My son (age 19) and I are driving to Staples Center to see the Lakers take on the Cleveland Cavaliers, listening to the pre-game show on the radio. Because the Cavs are basically a one-man roster, and that one man is Kyrie Irving, there’s a lot of talk about Irving on the pre-game.
One of the analysts offers up his opinion that Irving is as good as he is at such a young age (he’s 20) because Irving’s dad was hard on him as a kid and pushed him and didn’t let him take breaks.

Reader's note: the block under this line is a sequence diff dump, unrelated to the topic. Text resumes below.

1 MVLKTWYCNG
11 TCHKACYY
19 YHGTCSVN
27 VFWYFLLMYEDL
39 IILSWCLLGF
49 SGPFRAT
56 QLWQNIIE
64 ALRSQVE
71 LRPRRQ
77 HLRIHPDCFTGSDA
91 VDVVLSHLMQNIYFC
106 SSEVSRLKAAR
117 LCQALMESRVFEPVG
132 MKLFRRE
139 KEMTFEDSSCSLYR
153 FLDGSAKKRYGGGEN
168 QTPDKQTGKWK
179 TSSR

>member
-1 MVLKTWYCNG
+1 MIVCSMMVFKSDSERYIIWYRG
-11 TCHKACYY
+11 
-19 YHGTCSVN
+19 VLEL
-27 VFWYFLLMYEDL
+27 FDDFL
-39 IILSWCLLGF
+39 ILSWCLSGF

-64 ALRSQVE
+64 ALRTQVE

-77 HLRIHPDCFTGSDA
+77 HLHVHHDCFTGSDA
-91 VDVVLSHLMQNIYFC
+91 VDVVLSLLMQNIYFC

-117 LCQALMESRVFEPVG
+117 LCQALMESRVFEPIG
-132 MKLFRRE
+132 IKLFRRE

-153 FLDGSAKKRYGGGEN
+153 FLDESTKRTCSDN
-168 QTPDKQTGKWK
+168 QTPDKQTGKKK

As always, when the topic of someone’s dad bullying him to greatness comes up, the boy gives me a melancholy look to say that my lack of abusiveness as a parent is the reason he’s not a professional athlete. “You let me take breaks,” he says.
“You know,” I say, “I think for every guy who says, ‘My dad wouldn’t let me back in the house until I made 100 layups with each hand and now I’m in the NBA,’ there’s 900 other guys whose dads tried the same shit and these guys got nowhere and now they’re extremely angry about it. You just never hear from those 900 guys because they’re nowhere, as I just said.”